LF: There’s a very long tradition of feminists being chastened in the name of other, more so-called serious movements. Marxism, for example. There’s this constant, lurking suspicion that if you put feminism before anything else, you’re a traitor to whatever other causes are the real prestige-bearers. This is different, of course, from the feminist critiques that have insisted on the intersectionality of struggles, and those critiques are absolutely crucial. You can’t achieve universality without intersectionality. Intersectionality is what universality means. But that doesn’t mean that the rhetoric of intersectionality—just like the rhetoric of class struggle before it—can’t be exploited as a way of chastening feminism, or hinting that feminist ambitions are always suspect in themselves. It’s dicey. The left, especially the academic left, adopt a kind of modesty as a way of coping with catastrophic global failure.
MG: Is this what has led to the recurring fragmentation, and impotence, of the left? Not just modesty, but in-fighting?
LF: In-fighting is virtually a constant of human groups, I think. There’s a lot to say about that, for sure, and I think that some of the most interesting explanations for it come from mimetic analyses. The basic idea is that the left is characterized by certain behaviours, ideas and communicative strategies. But we’re not always too clear on the pragmatics. You’ve got to look at the reproductive strategies of the ideas and norms you promulgate. How do they breed? How do they influence their cultural environment so as to favour their reproduction? Not all memes do that, of course—but the ones that survive usually manage to. And that’s pretty much just straight up Darwinism.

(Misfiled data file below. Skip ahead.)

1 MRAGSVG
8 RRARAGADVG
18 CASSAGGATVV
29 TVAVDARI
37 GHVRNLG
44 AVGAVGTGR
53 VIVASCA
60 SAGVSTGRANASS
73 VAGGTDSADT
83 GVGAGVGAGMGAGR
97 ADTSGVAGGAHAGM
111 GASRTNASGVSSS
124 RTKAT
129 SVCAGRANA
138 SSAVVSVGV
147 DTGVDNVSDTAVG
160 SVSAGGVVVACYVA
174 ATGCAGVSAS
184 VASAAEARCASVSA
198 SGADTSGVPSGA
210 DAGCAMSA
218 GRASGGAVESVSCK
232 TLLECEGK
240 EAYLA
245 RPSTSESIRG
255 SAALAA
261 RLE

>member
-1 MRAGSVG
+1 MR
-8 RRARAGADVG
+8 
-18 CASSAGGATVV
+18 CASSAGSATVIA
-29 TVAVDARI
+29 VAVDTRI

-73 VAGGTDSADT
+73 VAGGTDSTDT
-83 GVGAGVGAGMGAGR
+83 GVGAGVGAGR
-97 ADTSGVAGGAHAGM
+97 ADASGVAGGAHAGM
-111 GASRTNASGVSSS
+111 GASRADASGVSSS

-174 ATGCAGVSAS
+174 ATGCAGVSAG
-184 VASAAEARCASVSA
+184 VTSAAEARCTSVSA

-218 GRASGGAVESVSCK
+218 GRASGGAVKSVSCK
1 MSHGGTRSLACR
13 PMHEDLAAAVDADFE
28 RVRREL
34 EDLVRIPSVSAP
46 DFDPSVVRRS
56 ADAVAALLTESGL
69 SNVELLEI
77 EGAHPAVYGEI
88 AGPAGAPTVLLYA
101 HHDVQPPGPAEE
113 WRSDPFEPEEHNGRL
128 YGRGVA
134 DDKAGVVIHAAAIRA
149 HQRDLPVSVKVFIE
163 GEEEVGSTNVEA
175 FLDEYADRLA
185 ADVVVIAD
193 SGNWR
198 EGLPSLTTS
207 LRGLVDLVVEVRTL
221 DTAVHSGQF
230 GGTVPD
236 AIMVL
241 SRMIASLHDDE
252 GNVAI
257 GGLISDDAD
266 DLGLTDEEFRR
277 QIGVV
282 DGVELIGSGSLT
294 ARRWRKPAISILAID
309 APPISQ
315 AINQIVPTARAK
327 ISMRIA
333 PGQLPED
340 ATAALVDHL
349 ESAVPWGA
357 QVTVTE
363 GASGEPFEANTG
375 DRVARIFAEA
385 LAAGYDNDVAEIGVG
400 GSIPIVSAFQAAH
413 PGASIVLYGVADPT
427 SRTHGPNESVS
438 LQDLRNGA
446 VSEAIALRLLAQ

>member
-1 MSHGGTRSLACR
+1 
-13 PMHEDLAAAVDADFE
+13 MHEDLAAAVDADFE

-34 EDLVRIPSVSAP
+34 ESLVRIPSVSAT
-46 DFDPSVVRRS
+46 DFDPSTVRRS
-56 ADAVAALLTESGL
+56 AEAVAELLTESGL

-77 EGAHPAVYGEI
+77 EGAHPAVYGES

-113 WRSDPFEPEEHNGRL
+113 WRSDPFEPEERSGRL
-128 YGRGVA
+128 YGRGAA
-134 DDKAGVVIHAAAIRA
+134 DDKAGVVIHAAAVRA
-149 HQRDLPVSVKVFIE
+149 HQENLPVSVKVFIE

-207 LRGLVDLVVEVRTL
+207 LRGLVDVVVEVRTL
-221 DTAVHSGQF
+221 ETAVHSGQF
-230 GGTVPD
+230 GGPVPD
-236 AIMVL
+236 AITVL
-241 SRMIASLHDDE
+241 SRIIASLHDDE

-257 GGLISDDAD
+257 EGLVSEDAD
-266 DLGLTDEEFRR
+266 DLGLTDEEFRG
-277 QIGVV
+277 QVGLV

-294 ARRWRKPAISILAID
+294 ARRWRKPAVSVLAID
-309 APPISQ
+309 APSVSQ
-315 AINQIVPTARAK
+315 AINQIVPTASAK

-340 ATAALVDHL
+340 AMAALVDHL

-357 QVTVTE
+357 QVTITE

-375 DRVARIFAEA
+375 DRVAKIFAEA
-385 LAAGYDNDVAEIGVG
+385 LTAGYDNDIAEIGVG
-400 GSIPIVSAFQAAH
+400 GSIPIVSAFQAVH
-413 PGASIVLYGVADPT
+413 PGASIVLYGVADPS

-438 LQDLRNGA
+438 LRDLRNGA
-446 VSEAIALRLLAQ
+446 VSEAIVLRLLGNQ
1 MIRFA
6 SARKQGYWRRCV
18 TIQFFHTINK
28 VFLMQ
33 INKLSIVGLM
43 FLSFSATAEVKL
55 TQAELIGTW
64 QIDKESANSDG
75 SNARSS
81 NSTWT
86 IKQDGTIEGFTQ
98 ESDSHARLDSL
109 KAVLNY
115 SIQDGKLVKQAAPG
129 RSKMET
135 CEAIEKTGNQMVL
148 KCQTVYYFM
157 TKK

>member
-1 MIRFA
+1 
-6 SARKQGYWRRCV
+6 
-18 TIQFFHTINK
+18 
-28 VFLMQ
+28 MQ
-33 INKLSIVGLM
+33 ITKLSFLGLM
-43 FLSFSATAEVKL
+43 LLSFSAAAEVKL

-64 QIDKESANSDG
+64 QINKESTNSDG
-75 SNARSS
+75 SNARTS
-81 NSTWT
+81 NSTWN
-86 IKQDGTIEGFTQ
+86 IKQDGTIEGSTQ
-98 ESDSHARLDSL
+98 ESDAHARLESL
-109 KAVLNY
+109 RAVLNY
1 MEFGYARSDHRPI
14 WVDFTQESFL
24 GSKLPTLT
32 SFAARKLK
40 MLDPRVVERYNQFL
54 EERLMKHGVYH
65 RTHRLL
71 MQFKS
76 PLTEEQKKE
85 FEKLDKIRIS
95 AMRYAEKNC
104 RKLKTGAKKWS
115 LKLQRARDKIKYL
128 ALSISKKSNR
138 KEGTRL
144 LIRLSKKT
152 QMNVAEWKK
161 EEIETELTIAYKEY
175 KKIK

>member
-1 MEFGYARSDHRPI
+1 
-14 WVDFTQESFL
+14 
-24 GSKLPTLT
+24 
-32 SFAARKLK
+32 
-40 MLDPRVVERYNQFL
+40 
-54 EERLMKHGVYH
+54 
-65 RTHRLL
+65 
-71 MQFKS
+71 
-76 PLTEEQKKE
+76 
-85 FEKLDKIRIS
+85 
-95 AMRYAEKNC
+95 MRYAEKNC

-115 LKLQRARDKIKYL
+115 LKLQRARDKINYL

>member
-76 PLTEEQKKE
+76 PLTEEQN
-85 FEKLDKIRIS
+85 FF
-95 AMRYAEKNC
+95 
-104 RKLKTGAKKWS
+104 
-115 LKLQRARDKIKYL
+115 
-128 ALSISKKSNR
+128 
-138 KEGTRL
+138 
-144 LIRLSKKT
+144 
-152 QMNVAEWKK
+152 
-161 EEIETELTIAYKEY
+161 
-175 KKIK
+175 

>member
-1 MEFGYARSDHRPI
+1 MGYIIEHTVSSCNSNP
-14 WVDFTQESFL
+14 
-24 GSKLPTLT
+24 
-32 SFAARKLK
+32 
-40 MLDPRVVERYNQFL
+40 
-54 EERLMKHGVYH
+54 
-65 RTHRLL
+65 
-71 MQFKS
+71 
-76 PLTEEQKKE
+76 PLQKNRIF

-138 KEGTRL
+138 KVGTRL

MG: What’s keeping us from being clear on the pragmatics?
LF: A lot of the most popular discursive tactics on the left don’t really work all that well on anyone outside the left. I mean, who cares if you call out Trump? It’s sort of as if we’ve developed a lot of tactics that encourage imitation, on the one hand—sometimes as a defensive measure—but which don’t signal any kind of value, don’t win any social capital, unless they’re directed against those who are otherwise politically close to you. At the same time, you’re selecting for a right that’s totally immune to the left’s usual tactics—shaming, for example. The alt-right is pretty much just this. Which is almost inevitable, and which drives the left even deeper into these spirals of destruction. If you can’t shame the right anymore, but if shame’s your bread and butter, you’re just going to get hungrier and hungrier until you start eating your own side.
MG: Could the master’s tools ever dismantle the master’s house?
LF: Yes. Both literally and figuratively yes. That’s what tools are—they’ve got uses that go beyond their masters’ intentions. And they’ve got weaknesses that can be exploited to make them do things they weren’t intended to do. Which is basically what hacking means. This doesn’t mean we shouldn’t invent new tools. The more the better. But yes, absolutely, the master’s tools can dismantle the master’s house. How could they not?
This post is adapted from an article in the Winter 2017 issue of Canadian Art.